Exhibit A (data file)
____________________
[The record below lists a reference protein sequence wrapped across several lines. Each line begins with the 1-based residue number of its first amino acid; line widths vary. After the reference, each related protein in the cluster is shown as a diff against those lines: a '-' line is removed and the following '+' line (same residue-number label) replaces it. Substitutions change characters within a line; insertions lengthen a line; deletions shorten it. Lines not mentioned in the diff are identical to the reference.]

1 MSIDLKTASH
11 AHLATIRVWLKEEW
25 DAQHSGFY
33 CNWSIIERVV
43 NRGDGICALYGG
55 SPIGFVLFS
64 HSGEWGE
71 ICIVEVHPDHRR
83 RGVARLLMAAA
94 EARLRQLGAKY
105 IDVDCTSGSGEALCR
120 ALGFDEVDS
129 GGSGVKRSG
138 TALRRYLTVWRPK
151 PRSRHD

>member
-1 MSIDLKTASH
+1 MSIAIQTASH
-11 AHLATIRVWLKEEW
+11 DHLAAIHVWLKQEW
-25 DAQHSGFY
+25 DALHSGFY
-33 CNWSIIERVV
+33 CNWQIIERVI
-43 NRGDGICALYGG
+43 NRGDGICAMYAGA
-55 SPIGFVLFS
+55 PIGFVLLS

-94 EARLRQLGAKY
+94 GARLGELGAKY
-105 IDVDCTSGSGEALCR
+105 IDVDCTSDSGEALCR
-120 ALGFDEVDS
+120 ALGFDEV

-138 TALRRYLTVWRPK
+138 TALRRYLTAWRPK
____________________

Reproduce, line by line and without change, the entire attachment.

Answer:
[The record below lists a reference protein sequence wrapped across several lines. Each line begins with the 1-based residue number of its first amino acid; line widths vary. After the reference, each related protein in the cluster is shown as a diff against those lines: a '-' line is removed and the following '+' line (same residue-number label) replaces it. Substitutions change characters within a line; insertions lengthen a line; deletions shorten it. Lines not mentioned in the diff are identical to the reference.]

1 MSIDLKTASH
11 AHLATIRVWLKEEW
25 DAQHSGFY
33 CNWSIIERVV
43 NRGDGICALYGG
55 SPIGFVLFS
64 HSGEWGE
71 ICIVEVHPDHRR
83 RGVARLLMAAA
94 EARLRQLGAKY
105 IDVDCTSGSGEALCR
120 ALGFDEVDS
129 GGSGVKRSG
138 TALRRYLTVWRPK
151 PRSRHD

>member
-1 MSIDLKTASH
+1 MSIAIQTASH
-11 AHLATIRVWLKEEW
+11 DHLAAIHVWLKQEW
-25 DAQHSGFY
+25 DALHSGFY
-33 CNWSIIERVV
+33 CNWQIIERVI
-43 NRGDGICALYGG
+43 NRGDGICAMYAGA
-55 SPIGFVLFS
+55 PIGFVLLS

-94 EARLRQLGAKY
+94 GARLGELGAKY
-105 IDVDCTSGSGEALCR
+105 IDVDCTSDSGEALCR
-120 ALGFDEVDS
+120 ALGFDEV

-138 TALRRYLTVWRPK
+138 TALRRYLTAWRPK